UTAH TECH UNIVERSITY'S STUDENT NEWS SOURCE | November 11, 2022

Reality TV presents grim idols for next generation

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Reality television is becoming a real problem for today’s society.

The phrase “reality television” conjures an assortment of images, some positive, some not so positive. 

Unfortunately, reality television has become an integral part of our society, with young adults worshipping the girls in “Teen Mom” and aspiring to be like Snooki.

The participants in reality television can be classified as the stereotypical fame mongers, doing anything and everything for their 15 minutes in the spotlight. They agree to do these staged things that are generally competitive, violent, or highly sexualized.

This promotes nothing good for the future generation. I’ve heard multiple elementary-aged children tell people they want to be just like JWoww or Snooki from “Jersey Shore.” When a generation looks up to people who do practically nothing but fight and do drugs, how can we say reality television is a good thing?

Many people will argue that shows like “Survivor” aren’t a huge deal. Maybe they aren’t. However, shows like these aren’t what dominate every channel in this age. 

The shows that dominate, the ones that everyone talks about, are “Jersey Shore,” “Keeping Up with the Kardashians”and “16 and Pregnant.” While shows like “Cake Boss,” “Say Yes to the Dress” and “Extreme Makeover” exist, these aren’t the shows the younger generation idolizes.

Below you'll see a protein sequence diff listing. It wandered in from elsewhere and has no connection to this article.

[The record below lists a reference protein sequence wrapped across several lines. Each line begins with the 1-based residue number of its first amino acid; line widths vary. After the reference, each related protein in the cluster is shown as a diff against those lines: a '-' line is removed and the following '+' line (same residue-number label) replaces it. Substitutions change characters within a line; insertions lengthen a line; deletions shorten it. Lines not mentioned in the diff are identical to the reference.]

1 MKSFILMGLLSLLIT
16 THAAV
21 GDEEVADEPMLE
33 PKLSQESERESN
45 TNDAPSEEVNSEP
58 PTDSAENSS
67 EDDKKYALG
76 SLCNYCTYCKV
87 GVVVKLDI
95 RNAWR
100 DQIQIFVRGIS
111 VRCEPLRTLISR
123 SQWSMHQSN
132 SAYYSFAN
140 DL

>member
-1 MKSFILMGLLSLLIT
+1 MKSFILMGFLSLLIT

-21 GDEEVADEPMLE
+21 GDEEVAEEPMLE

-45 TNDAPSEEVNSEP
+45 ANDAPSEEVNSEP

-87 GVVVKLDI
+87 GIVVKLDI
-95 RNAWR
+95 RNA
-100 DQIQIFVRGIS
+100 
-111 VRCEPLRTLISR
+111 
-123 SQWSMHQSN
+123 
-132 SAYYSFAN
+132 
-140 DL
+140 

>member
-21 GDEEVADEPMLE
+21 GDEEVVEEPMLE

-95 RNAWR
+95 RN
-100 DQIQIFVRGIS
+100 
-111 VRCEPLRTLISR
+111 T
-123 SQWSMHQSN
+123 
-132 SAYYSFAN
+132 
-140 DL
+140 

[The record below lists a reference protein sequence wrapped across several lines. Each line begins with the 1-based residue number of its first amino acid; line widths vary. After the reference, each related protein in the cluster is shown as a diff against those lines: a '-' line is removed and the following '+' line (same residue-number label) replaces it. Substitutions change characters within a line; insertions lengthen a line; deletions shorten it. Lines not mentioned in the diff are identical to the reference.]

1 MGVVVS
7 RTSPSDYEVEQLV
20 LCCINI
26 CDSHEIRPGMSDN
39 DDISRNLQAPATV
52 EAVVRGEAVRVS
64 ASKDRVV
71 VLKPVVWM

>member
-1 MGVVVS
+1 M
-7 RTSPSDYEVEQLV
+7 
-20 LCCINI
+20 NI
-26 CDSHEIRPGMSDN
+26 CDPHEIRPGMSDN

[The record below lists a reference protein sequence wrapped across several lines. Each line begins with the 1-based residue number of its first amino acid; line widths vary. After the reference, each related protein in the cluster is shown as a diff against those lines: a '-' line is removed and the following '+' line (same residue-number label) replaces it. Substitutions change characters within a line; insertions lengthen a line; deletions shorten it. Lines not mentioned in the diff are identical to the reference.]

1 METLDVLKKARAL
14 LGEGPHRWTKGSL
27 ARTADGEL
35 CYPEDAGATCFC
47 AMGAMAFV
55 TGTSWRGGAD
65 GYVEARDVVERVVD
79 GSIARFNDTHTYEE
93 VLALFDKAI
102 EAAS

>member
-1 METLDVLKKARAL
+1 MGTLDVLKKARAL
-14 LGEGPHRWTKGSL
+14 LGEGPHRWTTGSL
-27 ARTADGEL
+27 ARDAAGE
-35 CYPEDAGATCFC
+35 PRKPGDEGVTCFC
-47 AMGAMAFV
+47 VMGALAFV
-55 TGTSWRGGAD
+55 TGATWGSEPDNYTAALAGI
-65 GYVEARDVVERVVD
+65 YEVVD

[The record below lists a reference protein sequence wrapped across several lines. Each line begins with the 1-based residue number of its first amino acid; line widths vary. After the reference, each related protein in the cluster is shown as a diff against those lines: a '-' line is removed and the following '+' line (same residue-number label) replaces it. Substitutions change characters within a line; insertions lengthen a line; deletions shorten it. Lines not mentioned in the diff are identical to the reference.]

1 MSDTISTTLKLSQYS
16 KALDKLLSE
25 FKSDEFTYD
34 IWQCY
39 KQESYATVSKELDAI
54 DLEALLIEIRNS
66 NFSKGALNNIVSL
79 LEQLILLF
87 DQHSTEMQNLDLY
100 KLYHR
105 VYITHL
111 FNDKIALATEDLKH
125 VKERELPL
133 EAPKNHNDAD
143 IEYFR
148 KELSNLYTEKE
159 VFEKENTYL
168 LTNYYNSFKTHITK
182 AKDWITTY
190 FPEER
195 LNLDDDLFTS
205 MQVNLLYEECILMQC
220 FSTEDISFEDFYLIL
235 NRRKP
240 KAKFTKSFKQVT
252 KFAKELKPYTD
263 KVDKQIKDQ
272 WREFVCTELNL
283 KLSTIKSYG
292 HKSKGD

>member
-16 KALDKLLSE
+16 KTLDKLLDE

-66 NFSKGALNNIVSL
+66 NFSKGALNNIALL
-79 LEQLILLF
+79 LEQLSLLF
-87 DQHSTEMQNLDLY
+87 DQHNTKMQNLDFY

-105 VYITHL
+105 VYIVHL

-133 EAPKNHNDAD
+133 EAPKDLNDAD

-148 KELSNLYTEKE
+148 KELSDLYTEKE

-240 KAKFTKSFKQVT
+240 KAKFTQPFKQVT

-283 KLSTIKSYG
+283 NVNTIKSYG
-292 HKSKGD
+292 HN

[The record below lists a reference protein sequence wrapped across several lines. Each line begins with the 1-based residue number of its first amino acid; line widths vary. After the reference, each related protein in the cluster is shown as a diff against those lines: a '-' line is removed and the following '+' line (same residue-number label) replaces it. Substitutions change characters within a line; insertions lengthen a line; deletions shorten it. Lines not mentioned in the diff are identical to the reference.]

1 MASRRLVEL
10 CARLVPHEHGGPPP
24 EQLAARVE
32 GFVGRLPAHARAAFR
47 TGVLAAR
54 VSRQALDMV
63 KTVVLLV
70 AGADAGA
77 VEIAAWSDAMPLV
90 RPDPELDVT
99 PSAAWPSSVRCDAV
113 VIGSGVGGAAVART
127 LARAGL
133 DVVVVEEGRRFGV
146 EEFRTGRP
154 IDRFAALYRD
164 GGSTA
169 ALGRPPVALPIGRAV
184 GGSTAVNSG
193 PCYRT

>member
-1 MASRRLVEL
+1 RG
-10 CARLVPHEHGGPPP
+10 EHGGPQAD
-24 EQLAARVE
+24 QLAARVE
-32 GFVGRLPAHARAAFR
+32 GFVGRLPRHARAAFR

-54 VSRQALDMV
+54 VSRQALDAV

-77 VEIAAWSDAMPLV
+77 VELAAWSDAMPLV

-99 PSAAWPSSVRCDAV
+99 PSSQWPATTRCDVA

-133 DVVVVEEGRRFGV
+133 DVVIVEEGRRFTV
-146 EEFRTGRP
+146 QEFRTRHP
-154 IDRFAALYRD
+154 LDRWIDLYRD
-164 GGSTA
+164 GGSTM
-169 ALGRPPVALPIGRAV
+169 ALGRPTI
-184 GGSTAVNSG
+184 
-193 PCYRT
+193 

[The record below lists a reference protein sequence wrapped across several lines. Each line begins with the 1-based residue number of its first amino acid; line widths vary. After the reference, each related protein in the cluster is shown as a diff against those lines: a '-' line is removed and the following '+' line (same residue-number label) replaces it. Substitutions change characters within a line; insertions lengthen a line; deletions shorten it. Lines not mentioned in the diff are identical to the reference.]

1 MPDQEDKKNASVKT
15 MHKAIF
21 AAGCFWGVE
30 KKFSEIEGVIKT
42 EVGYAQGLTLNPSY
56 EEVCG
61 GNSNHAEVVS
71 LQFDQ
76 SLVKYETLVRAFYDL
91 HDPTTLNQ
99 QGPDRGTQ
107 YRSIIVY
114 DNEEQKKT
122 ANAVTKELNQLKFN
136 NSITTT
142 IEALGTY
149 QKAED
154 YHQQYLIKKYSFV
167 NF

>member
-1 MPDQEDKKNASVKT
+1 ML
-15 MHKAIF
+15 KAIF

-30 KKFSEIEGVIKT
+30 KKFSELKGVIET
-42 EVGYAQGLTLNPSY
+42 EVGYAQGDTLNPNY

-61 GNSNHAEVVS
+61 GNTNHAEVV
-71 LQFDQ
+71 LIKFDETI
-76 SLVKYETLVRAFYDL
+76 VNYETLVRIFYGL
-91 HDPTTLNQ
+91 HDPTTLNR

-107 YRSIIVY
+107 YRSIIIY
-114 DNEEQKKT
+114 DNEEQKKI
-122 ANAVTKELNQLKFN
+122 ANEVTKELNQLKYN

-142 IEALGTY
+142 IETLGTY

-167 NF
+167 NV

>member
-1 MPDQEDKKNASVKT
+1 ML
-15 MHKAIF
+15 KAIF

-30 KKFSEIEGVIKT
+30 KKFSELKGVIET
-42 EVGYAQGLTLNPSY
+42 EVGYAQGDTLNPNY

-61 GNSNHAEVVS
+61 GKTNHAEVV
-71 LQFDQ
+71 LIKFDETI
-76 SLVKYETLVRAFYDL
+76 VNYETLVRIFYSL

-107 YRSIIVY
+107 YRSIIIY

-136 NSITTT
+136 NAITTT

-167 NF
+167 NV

Since 1992’s “Real World,” reality TV has invaded the homes of every person with a television. It has been criticized for its over-the-top dramatics, somewhat scripted events, and negative effects on the generation. Unfortunately, it’s here to stay. 

Rather than watch the trashy reality TV shows that everyone seems to be so caught up in, try watching other television shows, the ones that offer no delusions as to what reality actually is.

Even better, watch news programs or read a book. I feel that we, as a generation, should take more into consideration when we determine what we watch.

I’m not saying that I watch what could be considered wholesome family television, but what I watch doesn’t pretend to be real. It’s scripted, obviously fake, and actually has a plot that doesn’t specifically revolve around alcohol and sex. 

The shows I watch tend to have underlying values like loyalty and overcoming obstacles. Shows like this, no matter how scripted, are ten times better than the shows that claim to be real and only show young people partying.